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Paws up, paws down: Tigers win against Pittsburgh

Toby Corriston
Clemson guard Chase Hunter (1) attempts a tough shot over Pittsburgh’s Ishmael Leggett (5) in Clemson’s win over the Panthers at Littlejohn Coliseum on Tuesday night.

The Clemson men’s basketball team defeated the Pittsburgh Panthers 69-62 on Tuesday night at Littlejohn Coliseum.

Clemson (20-8, 10-7 ACC) came out slow in the first half and quickly fell into a 10-point deficit. The Tigers’ saving grace came in the form of late-game runs, which led them to their overall success against the Panthers (18-10, 9-8 ACC) to secure a late win.

Below are some takeaways from the game:

Paws up: Defensive play

Clemson’s stingy defense held a Pittsburgh team, which has averaged 74.6 points per game, to just 62 points. A major factor in the low score was that the Tigers forced the Panthers to shoot 33% from the field and 28% from behind the arc.

Pittsburgh took 13 more shots and had eight fewer turnovers than Clemson, which is a testament to the amount of defensive stops the Tigers had to make.

“Our defense has been terrific,” head coach Brad Brownell said. “Obviously, that is a big part of why we are having success.”

Forward Jack Clark has been a catalyst for the Tigers in a defensive turnaround since he returned from his injury, grabbing nine rebounds. Additionally, junior forward Ian Schieffelin recorded 12 rebounds and was pivotal in the team’s defensive success, as the Tigers went on to grab 34 defensive rebounds.

Paws down: Slow first-half momentum

The Tigers struggled to find a rhythm in the initial stages of the game, which allowed the Panthers to take an early lead.

Clemson turned the ball over on its first possession, giving up a 3-pointer to the Panthers for the first score of the game. In the first half alone, the Tigers had seven turnovers.

Clemson also struggled to get points on the board, only shooting 37% from the field in the first 15 minutes. The Panthers preyed on Clemson’s missteps, taking a 10-point lead with just under nine minutes left in the first half.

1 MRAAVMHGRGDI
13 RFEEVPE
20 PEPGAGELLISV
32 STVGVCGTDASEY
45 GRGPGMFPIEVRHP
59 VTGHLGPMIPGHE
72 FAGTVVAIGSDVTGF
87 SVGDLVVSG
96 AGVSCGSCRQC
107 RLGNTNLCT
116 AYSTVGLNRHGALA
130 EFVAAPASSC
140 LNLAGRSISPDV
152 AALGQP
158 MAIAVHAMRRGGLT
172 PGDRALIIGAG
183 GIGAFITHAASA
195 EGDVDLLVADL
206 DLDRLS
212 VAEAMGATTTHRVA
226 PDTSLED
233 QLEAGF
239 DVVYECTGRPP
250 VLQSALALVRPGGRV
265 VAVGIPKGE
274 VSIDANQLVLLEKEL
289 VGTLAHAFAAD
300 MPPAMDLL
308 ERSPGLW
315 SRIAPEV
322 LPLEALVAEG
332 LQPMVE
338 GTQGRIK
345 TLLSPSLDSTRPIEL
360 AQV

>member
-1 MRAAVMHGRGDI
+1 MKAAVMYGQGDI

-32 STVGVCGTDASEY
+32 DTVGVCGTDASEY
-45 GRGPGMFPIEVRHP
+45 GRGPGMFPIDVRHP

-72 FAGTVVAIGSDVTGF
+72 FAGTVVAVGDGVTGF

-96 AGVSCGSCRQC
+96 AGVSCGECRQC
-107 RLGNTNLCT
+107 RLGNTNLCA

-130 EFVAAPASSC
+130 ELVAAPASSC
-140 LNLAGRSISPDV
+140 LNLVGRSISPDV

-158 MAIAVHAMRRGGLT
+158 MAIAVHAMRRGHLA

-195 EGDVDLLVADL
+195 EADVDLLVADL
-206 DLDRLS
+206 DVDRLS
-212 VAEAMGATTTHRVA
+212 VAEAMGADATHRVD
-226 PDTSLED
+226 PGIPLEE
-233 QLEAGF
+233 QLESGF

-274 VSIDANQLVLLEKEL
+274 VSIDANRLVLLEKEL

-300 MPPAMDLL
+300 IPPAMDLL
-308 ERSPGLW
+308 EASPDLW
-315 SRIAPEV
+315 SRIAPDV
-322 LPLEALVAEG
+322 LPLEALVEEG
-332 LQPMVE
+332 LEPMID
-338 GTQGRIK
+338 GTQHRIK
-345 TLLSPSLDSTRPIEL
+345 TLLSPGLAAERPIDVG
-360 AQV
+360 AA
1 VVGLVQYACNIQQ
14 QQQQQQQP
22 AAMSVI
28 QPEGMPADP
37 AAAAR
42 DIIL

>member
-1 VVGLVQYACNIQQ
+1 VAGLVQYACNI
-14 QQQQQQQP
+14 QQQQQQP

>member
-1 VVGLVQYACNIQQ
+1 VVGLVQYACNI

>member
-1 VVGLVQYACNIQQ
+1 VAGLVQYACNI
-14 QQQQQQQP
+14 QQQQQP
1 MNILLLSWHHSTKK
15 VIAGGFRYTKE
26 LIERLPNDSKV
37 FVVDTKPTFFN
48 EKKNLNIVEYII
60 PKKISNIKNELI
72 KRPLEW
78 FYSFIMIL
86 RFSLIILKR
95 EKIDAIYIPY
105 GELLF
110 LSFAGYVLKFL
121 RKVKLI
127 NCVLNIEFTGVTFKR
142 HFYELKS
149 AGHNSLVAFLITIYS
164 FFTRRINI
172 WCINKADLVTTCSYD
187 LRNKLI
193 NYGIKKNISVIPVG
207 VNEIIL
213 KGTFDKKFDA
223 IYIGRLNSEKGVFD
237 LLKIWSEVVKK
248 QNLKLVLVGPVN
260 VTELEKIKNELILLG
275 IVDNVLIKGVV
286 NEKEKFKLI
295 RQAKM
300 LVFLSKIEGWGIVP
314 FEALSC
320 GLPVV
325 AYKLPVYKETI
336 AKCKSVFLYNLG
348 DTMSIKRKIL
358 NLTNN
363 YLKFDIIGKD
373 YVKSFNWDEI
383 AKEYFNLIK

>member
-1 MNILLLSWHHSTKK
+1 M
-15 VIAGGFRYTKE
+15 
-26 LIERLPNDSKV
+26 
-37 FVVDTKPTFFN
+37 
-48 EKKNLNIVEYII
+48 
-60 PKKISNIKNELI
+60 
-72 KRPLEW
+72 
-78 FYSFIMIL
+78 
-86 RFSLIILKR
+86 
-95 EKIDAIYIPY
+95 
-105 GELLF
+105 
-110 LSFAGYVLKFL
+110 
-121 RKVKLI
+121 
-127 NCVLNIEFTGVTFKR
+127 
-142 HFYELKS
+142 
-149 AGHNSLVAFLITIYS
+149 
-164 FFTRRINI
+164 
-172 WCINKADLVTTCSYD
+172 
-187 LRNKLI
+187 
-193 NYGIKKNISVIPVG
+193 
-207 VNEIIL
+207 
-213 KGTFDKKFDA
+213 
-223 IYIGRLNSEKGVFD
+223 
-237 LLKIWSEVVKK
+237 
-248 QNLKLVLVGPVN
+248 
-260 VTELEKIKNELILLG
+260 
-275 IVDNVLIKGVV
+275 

With the clock ticking down to the buzzer, Clemson was on a three-minute scoring drought until the Tigers went into the half down four, with a score of 31-27.

The team shot 9-for-23 from the field, going 43% from behind the arc in the first half.

Paws up: Second-half heat

Clemson came out the gate hot after halftime and ramped up its offensive production, ending the game shooting 48% from the field and 47% from deep.

Recently named ACC Player of the Week, guard Joseph Girard III has made an impressive mark on the court from behind the arc, going 3-for-3. He went on to finish the game with 15 points.

Other notable impacts included Chase Hunter and Schieffelin, who each poured in 15 points.

While the Panthers struggled late in the game, the Tigers had a hot hand as they sank six of their final eight shots.

Paws down: Assist-to-turnover ratio

Clemson struggled to maintain a favorable balance between assists and turnovers, hindering its efficiency at times, which gave the Panthers success. These ball security issues led to some missed opportunities for the Tigers and allowed Pittsburgh to capitalize on this flaw.

The Tigers had 10 assists to 11 turnovers, which led to 9 points for the Panthers.

“This was a great team win against a really good team,” Brownell said to the media after the game.

Clemson will hope to take this success to the road, where it will face Notre Dame on Saturday at 7:45 p.m. in South Bend, Indiana.

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About the Contributors
Sarah Pepe
Sarah Pepe, Senior Reporter
Toby Corriston, Asst. Photo Editor
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